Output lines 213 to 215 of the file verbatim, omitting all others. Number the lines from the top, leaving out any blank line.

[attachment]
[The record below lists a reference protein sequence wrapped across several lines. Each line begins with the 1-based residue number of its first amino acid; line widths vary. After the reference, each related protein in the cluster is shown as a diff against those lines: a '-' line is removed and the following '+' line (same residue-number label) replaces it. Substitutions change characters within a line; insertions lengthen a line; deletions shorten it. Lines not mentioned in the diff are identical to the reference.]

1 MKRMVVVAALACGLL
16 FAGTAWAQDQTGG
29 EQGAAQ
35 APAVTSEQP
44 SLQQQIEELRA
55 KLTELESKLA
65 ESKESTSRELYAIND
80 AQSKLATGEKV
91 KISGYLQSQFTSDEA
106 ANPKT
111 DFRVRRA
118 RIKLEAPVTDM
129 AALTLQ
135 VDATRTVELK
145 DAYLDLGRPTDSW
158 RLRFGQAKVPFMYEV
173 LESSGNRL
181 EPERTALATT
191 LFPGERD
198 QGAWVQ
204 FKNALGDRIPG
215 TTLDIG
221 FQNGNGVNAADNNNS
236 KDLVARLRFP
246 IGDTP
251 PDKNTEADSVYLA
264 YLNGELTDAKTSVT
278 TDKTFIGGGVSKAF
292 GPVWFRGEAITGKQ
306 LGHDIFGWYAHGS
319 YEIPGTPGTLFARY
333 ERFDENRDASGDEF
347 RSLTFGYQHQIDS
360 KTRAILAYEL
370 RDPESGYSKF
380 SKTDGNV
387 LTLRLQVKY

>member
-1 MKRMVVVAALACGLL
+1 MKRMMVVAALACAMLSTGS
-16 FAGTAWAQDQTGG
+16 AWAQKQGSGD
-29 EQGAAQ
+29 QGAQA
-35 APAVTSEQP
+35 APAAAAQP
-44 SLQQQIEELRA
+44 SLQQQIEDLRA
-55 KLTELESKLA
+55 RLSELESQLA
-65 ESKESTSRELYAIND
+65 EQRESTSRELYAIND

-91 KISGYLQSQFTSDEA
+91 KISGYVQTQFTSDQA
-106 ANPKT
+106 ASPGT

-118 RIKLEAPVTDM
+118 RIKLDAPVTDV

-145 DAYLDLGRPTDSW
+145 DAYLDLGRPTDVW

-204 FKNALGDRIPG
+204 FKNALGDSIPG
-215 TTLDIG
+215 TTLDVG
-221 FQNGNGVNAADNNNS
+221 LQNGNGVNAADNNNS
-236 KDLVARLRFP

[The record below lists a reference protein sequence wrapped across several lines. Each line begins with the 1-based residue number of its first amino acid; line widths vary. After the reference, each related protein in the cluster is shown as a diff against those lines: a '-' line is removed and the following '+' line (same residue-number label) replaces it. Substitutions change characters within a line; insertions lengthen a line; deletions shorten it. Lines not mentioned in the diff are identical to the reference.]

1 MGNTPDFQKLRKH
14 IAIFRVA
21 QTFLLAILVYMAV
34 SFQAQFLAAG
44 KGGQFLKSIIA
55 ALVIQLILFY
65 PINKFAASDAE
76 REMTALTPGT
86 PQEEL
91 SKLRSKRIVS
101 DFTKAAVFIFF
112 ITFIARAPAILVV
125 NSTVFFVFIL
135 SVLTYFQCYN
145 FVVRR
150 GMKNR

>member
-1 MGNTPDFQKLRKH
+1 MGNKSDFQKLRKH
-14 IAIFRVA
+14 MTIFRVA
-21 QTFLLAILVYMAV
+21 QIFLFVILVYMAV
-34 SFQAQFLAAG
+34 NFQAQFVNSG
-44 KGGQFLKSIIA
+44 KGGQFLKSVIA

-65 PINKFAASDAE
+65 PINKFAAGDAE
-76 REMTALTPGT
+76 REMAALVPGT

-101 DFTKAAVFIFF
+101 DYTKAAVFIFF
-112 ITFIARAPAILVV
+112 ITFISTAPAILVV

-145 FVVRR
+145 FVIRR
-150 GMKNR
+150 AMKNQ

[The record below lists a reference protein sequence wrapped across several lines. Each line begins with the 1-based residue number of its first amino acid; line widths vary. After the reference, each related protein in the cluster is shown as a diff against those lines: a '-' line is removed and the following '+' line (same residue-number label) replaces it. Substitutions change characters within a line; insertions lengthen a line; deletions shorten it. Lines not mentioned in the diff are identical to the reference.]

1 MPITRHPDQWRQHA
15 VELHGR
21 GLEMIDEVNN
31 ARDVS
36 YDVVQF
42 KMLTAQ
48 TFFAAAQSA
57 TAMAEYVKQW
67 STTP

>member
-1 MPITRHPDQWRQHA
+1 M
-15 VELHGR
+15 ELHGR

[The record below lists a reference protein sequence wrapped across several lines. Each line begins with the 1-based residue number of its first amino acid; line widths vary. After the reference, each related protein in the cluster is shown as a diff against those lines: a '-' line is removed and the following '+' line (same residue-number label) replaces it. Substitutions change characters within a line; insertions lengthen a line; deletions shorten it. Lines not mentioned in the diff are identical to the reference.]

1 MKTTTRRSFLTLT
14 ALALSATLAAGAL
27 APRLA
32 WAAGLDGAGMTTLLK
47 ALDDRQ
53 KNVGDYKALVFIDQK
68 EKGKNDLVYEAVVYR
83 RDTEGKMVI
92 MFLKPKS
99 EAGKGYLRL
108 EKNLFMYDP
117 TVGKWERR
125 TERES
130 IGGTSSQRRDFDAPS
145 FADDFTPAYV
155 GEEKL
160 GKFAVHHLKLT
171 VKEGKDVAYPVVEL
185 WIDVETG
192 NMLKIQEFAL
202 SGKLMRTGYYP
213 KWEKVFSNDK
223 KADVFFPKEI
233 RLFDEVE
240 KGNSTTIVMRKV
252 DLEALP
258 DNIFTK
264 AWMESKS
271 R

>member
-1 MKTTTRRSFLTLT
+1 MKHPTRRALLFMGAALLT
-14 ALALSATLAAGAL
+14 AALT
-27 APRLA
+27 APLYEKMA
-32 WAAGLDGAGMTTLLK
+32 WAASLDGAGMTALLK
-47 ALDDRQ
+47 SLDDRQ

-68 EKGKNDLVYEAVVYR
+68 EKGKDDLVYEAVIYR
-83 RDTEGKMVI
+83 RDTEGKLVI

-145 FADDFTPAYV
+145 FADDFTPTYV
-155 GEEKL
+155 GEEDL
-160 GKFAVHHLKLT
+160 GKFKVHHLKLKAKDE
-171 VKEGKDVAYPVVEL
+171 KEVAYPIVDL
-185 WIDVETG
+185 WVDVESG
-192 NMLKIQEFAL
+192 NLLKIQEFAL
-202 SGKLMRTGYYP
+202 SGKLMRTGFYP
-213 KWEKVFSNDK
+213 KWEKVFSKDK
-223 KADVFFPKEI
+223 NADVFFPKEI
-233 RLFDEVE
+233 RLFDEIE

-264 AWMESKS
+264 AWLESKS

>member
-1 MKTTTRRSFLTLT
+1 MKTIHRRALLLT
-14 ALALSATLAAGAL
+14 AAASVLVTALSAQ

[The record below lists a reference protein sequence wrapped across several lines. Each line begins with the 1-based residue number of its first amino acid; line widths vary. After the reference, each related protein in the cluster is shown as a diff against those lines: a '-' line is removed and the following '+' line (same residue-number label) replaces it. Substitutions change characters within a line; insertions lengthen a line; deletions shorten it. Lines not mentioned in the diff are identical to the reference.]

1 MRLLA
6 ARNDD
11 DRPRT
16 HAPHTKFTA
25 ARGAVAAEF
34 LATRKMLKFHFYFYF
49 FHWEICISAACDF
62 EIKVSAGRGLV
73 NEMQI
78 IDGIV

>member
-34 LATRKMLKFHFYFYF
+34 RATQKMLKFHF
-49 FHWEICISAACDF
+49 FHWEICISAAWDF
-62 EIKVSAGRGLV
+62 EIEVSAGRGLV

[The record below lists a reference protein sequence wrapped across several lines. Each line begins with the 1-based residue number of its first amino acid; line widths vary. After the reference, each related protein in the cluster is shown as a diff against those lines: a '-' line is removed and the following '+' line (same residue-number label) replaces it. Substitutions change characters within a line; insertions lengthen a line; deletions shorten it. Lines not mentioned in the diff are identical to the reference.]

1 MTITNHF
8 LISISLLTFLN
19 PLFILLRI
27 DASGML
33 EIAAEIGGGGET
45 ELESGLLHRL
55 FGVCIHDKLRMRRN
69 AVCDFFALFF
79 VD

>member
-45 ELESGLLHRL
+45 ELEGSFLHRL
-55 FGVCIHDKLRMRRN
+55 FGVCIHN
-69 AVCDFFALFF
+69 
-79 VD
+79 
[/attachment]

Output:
+62 EIEVSAGRGLV

[The record below lists a reference protein sequence wrapped across several lines. Each line begins with the 1-based residue number of its first amino acid; line widths vary. After the reference, each related protein in the cluster is shown as a diff against those lines: a '-' line is removed and the following '+' line (same residue-number label) replaces it. Substitutions change characters within a line; insertions lengthen a line; deletions shorten it. Lines not mentioned in the diff are identical to the reference.]

1 MTITNHF